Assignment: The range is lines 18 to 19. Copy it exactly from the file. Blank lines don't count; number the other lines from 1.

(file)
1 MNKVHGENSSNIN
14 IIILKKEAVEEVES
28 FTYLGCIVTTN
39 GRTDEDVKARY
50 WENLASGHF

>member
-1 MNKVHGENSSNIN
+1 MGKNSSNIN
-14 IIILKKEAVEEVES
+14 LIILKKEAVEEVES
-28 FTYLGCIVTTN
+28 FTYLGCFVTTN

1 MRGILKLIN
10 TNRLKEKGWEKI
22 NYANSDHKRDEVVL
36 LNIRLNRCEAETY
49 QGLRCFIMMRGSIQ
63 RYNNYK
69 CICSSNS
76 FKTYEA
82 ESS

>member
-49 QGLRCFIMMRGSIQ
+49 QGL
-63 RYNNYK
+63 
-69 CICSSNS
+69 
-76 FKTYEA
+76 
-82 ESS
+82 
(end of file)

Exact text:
63 RYNNYK
69 CICSSNS